Becoming a digital nomad is a dream come true for people who value true independence and prefer a more adventurous life.
Instead of working your traditional 9-to-5 job in one place until the retirement age, digital nomads are location-independent. In essence, they enable their travel-rich lifestyles while working remotely to earn their keep. However, becoming a digital nomad is not as simple as you may think.
Instead of working your traditional 9-to-5 job in one place until the retirement age, digital nomads are location-independent. In essence, they enable their travel-rich lifestyles while working remotely to earn their keep. However, juggling work tasks and exploring the longest beaches in the world simultaneously is not as simple as you may think.
One particularly confusing aspect of a digital nomad lifestyle is related to paying taxes. Most people live in one area all the time, so the matter of taxation is usually straightforward. But what about digital nomads who frequently change their location on a whim?
To help you understand this subject better, here are some useful tips regarding paying digital nomad taxes.
The advice here will be pretty universal and applicable to most digital nomad lifestyles, so it shouldn’t matter whether you’re a freelance SEO expert, a blogger or a discount voucher site owner.
Here are the best tips for navigating digital nomad taxes!
The first thing you need to know about paying digital nomad taxes is that there is a difference between domicile and residency.
Domicile can be defined as a place (e.g., a country) that an individual considers their permanent home or is substantially connected with. To illustrate a point, if you’re a kid, your parents’ home is considered your domicile. Even when you own a few residences, you still have the property you consider your ‘main one’ – the domicile.
On the other hand, residency is when someone lives somewhere for a certain period of time. It could be months or even years, but the fact remains that it is not permanent. For example, university students can consider their dorms as residences for the period of their studies – but their domicile is still their family home.
So how does it connect to digital nomads? In essence, even if you’re living for a longer period of time (say, a few years) in each country you visit, such places are still your residencies. Unless you decide to permanently settle down somewhere. your domicile is still located in your country of origin.
Now that you know what the difference between these two terms is, you need to check if you’re a tax resident in the country you’re going to live in.
As a digital nomad, you never know where your wanderlust will take you. After all, you have a remote job which covers your traveling expenses, so why not use this opportunity to its full potential?
You can find more information on how to legally reduce your taxes and optimize retirement planning at https://www.sovereignman.com/. However, before you start your adventure, it’s good to first become familiar with the different tax systems around the world and how they may apply to you.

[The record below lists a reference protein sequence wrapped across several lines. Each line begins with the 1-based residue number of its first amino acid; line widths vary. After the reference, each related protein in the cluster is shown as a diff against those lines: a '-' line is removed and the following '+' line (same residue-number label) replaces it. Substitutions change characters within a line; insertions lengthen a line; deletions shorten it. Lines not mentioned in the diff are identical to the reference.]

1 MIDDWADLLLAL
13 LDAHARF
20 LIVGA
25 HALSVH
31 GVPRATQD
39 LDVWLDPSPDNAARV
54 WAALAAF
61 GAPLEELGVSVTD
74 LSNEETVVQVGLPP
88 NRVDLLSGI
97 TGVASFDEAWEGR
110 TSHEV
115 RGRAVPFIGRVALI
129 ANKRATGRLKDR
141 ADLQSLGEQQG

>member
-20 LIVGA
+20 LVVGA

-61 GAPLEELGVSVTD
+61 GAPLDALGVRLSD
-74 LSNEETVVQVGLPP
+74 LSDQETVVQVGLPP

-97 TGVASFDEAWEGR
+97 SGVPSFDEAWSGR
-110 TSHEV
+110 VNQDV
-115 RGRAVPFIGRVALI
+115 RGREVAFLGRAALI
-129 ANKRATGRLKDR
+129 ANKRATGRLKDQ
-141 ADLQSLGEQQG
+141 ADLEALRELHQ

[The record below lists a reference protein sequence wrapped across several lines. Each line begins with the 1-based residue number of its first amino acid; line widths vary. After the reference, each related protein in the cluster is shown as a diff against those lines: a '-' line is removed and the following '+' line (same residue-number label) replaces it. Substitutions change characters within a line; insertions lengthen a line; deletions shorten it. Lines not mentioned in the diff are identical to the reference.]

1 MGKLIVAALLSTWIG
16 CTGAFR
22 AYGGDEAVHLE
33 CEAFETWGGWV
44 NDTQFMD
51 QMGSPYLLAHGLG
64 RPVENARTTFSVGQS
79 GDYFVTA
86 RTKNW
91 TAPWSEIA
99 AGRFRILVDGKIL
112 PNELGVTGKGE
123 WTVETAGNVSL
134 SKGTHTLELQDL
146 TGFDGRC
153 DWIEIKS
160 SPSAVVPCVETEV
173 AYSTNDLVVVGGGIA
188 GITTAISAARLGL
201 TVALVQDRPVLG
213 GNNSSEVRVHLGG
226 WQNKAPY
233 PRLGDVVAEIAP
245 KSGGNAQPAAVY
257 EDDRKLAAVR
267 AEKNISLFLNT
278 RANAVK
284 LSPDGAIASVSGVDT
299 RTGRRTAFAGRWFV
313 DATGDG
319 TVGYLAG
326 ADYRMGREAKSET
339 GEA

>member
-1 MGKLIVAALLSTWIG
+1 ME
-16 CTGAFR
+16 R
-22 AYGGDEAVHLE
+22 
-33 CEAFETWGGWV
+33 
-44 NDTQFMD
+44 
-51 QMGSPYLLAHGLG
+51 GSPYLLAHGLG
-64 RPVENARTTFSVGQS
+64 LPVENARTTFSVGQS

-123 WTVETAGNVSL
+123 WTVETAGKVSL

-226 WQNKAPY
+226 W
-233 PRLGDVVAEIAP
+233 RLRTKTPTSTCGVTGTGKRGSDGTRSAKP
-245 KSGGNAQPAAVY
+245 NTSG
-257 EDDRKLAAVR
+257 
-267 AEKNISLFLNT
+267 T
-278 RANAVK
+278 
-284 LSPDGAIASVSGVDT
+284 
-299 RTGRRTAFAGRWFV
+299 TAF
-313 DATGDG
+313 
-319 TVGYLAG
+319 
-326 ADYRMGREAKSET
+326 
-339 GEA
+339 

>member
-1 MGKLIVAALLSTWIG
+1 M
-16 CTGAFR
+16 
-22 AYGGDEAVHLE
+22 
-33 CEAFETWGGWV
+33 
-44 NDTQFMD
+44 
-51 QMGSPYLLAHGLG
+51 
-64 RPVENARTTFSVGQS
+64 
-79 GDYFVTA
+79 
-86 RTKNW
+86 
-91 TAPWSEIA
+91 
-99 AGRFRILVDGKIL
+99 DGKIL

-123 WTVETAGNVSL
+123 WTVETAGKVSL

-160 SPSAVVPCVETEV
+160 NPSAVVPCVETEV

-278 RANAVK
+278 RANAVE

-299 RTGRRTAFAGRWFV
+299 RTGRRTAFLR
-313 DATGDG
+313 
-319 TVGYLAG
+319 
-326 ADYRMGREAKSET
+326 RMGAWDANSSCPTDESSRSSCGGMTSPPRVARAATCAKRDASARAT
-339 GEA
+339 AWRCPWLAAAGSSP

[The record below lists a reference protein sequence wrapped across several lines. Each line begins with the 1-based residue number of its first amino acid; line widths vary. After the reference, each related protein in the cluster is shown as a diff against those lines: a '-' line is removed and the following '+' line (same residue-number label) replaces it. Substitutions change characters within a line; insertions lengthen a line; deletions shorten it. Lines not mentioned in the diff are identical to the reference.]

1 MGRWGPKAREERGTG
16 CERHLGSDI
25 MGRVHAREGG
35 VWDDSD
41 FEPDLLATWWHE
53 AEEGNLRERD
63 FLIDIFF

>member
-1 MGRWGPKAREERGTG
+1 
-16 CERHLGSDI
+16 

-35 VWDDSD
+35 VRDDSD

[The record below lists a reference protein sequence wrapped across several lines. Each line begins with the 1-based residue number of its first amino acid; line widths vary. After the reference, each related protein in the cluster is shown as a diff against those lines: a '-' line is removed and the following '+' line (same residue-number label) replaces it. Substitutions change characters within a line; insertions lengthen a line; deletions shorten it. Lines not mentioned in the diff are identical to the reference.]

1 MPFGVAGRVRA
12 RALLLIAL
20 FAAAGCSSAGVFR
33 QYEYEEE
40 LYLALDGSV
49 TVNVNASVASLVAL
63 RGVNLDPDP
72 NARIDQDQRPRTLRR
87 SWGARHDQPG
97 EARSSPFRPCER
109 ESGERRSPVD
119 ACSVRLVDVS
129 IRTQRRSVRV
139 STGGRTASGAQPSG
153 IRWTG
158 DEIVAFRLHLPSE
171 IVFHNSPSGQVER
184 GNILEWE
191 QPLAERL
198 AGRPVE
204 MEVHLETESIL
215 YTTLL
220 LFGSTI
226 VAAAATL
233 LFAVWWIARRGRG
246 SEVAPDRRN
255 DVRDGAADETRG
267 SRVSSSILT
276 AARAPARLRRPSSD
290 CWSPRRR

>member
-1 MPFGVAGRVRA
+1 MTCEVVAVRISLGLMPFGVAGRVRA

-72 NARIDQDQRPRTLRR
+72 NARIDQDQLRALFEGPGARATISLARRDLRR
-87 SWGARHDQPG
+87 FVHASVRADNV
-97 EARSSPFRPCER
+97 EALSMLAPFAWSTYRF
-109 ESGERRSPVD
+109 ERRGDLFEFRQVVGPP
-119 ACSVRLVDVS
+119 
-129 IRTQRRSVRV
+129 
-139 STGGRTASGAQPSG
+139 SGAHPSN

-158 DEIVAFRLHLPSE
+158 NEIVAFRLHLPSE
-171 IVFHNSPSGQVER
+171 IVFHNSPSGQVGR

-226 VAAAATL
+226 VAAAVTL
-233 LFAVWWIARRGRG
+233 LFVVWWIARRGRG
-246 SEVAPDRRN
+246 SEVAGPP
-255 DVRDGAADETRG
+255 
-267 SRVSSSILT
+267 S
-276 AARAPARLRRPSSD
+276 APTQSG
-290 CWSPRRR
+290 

This system is very rare, essentially being used only by Eritrea and more importantly, the United States. As the name implies, this system taxes individuals based on their citizenship.
If you’re a citizen of the United States of America, it doesn’t matter if you’re enjoying your digital nomad lifestyle in Nigeria or South Korea – you still have to pay your US taxes.
Under this system, digital nomads who still have the US citizenship need to declare their taxes to the US tax authority, the Internal Revenue Service. There is no way to stop paying these taxes unless individuals are willing to take drastic measures and renounce their US citizenship. Even then, they still have to cover the exit tax.
It is possible, however, to reduce the taxation somewhat by using the Foreign Earned Income Exclusion (FEIE). Unfortunately, there are certain requirements to be eligible for this form.
First of all, you need to have a tax home (the area where you are employed or do your business) in a country different from the USA. Additionally, you need to meet the physical presence test or the IRA bona fide residence test.
You also need to have a foreign-earned income. ‘Foreign’ here means that the income needs to be gained outside of the territory of the US, while ‘earned’ refers to salaries, wages or self-employment gains. This means that the passive form of income (e.g., interests or social security gains) do not qualify.
This system is the most widespread form of taxation model around the world, being used by more than 130 countries (e.g., Canada, Australia and many European Union states).
To explain it in simple terms, digital nomads who become tax residents in such countries (either through the 183 days rule or other means) have to pay taxes on their worldwide income based on the local laws, not on their citizenship.